My experiences in Japan have had a profound influence on my work. I become richer each time I go and come back from Japan. Coming in contact with Japanese culture was very important in the evolution of my work.
In terms of someone related to photographic expressions, the most important is “In Praise of Shadows” by Junichiro Tanizaki. The theories on photography of Susan Sontag and Roland Barthes are said to be among the most important in the world, but I think people should read “In Praise of Shadows” first. And then I would recommend Rilke's “Letters to a Young Poet”. The first letter is especially important.
I came to Japan this time to judge this contest, and what I realized is we should free ourselves more from conversations about photography. If you have 20 prints, or 50 photo books, or a work of 2,000 pieces, what meaning does it have? Today I was able to take 2,000 photographs in this place. But what I really must do is broaden the conversation further. Photography is a language. What will you do using this language? That's the fundamental point.
I knew this from the beginning. But discovering my own form took a long time. I've always said that you have to enter into the world in order to enter into photography.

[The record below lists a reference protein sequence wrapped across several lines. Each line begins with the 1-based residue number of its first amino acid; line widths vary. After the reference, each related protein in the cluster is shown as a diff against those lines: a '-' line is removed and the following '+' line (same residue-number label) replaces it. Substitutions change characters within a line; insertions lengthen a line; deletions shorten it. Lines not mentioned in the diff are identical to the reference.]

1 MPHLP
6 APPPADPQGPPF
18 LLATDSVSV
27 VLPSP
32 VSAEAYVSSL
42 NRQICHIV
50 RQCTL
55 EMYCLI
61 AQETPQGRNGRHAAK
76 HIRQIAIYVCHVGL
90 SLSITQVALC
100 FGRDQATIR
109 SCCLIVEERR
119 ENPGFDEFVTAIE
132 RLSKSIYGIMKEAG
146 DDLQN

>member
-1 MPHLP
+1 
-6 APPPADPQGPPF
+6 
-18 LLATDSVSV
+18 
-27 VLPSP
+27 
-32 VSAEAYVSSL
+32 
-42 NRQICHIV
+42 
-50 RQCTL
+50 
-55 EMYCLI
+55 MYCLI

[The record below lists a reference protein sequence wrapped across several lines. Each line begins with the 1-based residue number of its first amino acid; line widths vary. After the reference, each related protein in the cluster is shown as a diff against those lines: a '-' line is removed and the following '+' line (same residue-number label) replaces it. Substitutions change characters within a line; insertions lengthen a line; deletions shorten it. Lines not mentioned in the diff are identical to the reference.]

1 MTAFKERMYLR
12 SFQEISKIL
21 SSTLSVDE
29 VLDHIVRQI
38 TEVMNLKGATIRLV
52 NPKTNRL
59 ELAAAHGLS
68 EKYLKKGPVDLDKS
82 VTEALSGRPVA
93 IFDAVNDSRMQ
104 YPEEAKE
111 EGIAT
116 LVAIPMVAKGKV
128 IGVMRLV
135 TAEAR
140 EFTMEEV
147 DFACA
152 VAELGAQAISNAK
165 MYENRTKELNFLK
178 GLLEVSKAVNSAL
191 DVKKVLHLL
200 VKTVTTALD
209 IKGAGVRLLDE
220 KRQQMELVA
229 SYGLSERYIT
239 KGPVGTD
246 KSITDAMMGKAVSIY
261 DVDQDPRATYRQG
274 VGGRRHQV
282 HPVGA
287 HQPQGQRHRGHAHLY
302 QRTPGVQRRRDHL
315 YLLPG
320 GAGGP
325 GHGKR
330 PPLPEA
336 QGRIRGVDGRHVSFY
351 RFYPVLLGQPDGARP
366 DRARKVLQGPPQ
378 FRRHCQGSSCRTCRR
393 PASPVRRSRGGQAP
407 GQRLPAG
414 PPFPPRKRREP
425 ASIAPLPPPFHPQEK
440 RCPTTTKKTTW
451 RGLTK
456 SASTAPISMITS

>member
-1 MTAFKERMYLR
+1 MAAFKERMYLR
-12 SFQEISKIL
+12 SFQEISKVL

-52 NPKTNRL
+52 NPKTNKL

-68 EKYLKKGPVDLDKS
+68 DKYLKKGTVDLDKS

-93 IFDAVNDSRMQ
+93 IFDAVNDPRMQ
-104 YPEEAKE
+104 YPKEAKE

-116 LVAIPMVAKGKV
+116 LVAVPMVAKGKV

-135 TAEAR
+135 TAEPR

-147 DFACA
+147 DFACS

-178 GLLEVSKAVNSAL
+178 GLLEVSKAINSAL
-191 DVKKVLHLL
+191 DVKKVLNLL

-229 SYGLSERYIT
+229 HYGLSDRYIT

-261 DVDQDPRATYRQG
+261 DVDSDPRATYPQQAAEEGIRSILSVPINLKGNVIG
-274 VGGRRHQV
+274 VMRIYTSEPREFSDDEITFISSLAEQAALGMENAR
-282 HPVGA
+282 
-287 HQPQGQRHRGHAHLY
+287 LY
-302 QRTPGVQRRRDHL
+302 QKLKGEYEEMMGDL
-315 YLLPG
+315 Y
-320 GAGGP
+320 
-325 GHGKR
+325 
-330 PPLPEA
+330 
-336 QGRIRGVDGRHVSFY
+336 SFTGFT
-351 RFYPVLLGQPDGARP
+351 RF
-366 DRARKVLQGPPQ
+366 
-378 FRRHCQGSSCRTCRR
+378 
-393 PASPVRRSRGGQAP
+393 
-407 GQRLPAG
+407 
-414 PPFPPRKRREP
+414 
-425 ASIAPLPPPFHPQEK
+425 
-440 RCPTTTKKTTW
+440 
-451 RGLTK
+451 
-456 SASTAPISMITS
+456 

Japan has a wonderful photography tradition. It might be the most wonderful in the world. But conversely, I sense that this makes it all the harder for young photographers to change the status quo.
Finding an original voice is essential. Whether it's good or bad doesn't matter. You have to have your own voice. You have to go outside photography to get it. It's necessary to be knowledgeable, of course — to understand photography as a medium and to understand what photography does. But you have to purposely defy this knowledge and push the envelope.
Bear in mind that art is definitely not easy. That's because you have to discover your own voice. You can't sing a song by borrowing someone else's voice. Of course, there's no guarantee even once you've found your own voice that people around you will like your voice.